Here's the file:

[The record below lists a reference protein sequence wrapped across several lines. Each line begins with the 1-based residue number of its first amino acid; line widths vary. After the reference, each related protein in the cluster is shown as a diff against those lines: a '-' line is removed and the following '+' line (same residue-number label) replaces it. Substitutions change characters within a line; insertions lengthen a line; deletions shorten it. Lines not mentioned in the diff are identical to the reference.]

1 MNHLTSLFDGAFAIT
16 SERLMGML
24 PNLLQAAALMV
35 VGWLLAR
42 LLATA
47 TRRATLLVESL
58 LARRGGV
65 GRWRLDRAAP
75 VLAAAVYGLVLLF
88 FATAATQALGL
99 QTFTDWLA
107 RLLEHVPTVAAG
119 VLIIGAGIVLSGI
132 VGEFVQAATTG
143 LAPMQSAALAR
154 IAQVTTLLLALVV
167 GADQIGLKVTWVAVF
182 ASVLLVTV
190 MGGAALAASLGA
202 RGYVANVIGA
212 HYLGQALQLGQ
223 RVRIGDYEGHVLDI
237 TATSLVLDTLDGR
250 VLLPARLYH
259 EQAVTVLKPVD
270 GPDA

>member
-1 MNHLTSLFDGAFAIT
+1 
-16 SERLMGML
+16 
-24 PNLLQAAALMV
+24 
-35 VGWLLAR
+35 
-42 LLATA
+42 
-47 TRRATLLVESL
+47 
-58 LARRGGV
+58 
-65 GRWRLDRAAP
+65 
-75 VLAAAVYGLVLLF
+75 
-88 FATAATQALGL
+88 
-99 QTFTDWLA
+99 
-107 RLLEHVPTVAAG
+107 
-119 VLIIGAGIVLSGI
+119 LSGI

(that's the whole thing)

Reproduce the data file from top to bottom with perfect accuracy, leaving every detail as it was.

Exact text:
[The record below lists a reference protein sequence wrapped across several lines. Each line begins with the 1-based residue number of its first amino acid; line widths vary. After the reference, each related protein in the cluster is shown as a diff against those lines: a '-' line is removed and the following '+' line (same residue-number label) replaces it. Substitutions change characters within a line; insertions lengthen a line; deletions shorten it. Lines not mentioned in the diff are identical to the reference.]

1 MNHLTSLFDGAFAIT
16 SERLMGML
24 PNLLQAAALMV
35 VGWLLAR
42 LLATA
47 TRRATLLVESL
58 LARRGGV
65 GRWRLDRAAP
75 VLAAAVYGLVLLF
88 FATAATQALGL
99 QTFTDWLA
107 RLLEHVPTVAAG
119 VLIIGAGIVLSGI
132 VGEFVQAATTG
143 LAPMQSAALAR
154 IAQVTTLLLALVV
167 GADQIGLKVTWVAVF
182 ASVLLVTV
190 MGGAALAASLGA
202 RGYVANVIGA
212 HYLGQALQLGQ
223 RVRIGDYEGHVLDI
237 TATSLVLDTLDGR
250 VLLPARLYH
259 EQAVTVLKPVD
270 GPDA

>member
-1 MNHLTSLFDGAFAIT
+1 
-16 SERLMGML
+16 
-24 PNLLQAAALMV
+24 
-35 VGWLLAR
+35 
-42 LLATA
+42 
-47 TRRATLLVESL
+47 
-58 LARRGGV
+58 
-65 GRWRLDRAAP
+65 
-75 VLAAAVYGLVLLF
+75 
-88 FATAATQALGL
+88 
-99 QTFTDWLA
+99 
-107 RLLEHVPTVAAG
+107 
-119 VLIIGAGIVLSGI
+119 LSGI